So what makes the 8000s so special for me? It comes down to one key specification and that is sensitivity at 98 Db. It just doesn’t take a tonne of power to get the speaker up and running and at low volumes, music and movies managed to still sound alive. And this is one of the key things that impresses me most; it’s not the speaker’s tonality, bass response or whatever, it’s just the fact that through a Klipsch loudspeaker or through the 8000s themselves, music and movies just hit differently. 


I’m not saying that Klipsch makes the finest loudspeakers in the world, but whether or not you have a beer budget or Klipsch horn type money, the speaker has character, and that character is born out of a live sound. So while it may have a substantial physical presence, The RP-8000F does possess a delicate side. Properly set up, it is possible for this nearly four foot tall beast of a loudspeaker to completely disappear orally, and with the right amount of toe and centre imaging, it is next level sound. 

The definition and delineation to its soundstage on the whole is fantastic. Now because this is a big speaker, obviously it can play big musical passages very loud and at proper scale, but if you’re not interested in taking things to 11, or you don’t want to piss off your neighbours, Well it’s good to know that the dynamics and everything scales downward as well enabling you to listen at low volumes just as easily.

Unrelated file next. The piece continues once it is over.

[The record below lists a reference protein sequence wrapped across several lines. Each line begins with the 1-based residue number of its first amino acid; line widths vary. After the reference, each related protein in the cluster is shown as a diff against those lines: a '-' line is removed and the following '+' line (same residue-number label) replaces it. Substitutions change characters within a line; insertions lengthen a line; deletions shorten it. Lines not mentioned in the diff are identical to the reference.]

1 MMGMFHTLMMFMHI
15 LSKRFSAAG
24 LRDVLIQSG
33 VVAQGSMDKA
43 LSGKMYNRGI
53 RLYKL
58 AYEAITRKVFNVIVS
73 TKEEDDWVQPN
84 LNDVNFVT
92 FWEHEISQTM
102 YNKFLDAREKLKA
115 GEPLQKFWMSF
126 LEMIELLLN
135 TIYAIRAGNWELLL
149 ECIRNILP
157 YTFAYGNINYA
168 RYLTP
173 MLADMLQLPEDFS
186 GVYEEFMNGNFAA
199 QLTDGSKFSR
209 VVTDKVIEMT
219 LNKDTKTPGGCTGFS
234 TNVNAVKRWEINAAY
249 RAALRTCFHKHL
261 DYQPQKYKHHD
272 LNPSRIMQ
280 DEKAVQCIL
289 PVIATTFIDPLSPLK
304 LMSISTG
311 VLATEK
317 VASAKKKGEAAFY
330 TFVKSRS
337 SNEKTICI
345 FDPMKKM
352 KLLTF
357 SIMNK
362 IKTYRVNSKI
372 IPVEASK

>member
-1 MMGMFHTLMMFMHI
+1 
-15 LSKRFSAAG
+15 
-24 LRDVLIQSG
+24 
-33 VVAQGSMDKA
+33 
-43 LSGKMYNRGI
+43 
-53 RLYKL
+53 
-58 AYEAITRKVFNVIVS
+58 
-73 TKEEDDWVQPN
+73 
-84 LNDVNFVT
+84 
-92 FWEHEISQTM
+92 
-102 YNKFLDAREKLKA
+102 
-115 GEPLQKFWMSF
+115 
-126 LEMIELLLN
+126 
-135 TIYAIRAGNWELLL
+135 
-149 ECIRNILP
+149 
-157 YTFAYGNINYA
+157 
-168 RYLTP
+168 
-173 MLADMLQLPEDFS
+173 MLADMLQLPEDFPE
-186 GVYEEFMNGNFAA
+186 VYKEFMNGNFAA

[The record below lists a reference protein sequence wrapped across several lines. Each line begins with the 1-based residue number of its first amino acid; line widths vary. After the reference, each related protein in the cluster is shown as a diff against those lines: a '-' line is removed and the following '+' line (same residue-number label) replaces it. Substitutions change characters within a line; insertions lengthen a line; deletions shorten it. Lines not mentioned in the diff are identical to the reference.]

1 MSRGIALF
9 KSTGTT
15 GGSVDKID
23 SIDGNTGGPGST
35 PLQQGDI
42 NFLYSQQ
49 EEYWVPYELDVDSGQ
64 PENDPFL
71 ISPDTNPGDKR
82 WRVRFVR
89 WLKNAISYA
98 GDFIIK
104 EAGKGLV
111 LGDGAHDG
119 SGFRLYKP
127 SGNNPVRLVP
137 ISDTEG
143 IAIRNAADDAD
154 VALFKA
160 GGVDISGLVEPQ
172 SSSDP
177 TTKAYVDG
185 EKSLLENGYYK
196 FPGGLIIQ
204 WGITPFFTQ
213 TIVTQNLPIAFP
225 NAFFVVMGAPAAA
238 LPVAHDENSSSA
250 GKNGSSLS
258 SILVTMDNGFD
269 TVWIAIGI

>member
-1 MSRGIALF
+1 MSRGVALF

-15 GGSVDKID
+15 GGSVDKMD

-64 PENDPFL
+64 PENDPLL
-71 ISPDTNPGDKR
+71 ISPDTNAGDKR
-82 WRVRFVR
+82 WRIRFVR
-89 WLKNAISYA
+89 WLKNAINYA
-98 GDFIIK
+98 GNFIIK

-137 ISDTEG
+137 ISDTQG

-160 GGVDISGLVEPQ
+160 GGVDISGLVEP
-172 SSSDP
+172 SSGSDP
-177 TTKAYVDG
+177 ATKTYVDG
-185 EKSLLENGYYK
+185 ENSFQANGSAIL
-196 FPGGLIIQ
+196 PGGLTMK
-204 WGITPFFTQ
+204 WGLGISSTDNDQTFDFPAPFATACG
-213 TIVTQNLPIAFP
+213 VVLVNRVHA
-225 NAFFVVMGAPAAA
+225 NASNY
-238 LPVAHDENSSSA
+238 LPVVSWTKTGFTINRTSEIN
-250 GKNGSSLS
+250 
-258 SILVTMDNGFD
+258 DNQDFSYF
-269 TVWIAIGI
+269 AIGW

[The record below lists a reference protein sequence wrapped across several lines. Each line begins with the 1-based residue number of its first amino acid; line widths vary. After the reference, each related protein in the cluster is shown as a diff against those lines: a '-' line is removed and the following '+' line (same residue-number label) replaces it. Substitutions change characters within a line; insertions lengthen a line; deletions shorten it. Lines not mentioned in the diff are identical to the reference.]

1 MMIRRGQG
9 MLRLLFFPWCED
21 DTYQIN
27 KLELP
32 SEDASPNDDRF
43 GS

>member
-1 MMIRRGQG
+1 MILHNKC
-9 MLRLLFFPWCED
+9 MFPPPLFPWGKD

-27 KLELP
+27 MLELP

Breaking it down, their Bass performance is solid. This is not a speaker that just barely hits the threshold of its capability, no it hits its marks with confidence. So the bass is deep but also very quick. Now the bass is one area where I did find that having a beefier amplifier did pay dividends; bass was totally acceptable through the Naim Uniti Atom, but through the Yamaha s1200 or Musical fidelity M5Si, it was notably better. 

So, all three amplifiers kind of possess the same amount of detail and nuance in the bass but through the Yamaha and Musical Fidelity, it was definitely deeper and had a far more dynamic snap. So should you pair a subwoofer with these loudspeakers for home theatre use? I say go for it! We did, we paired ours to the Jamo s810 with great results but for two channel music, I’m actually a little bit hesitant to pair these speakers with a subwoofer because you don’t want a subwoofer dragging them down or making them all bloated and weighty.

You want a subwoofer that has the same speed and attack that the KLIPSCH RP-8000F’s have on their own and these types of subwoofers can be harder to come by. And if you do manage to find one, they’re often very expensive. To give you an idea, I’m thinking like at a minimum, SVS’s flagship subwoofers but if I’m being honest, I’m actually talking more about those along the lines of JL audios Fathom or Gotham subs which are hugely expensive costing way more than the 8000s themselves and as a result, I just don’t think a lot of people are going to pair that level or calibre of subwoofer to a speaker such as this. 

So for home theatre for movies, you don’t have to be crazy picky about a subwoofer but if you want one that’s as musical as the RP-8000Fs, you have to probably spend a fair amount of money in which case, I would say that they play deep enough on their own and you may be able to get away without needing a sub for two channel listening.

Amazon and the Amazon logo are trademarks of Amazon.com, Inc, or its affiliates.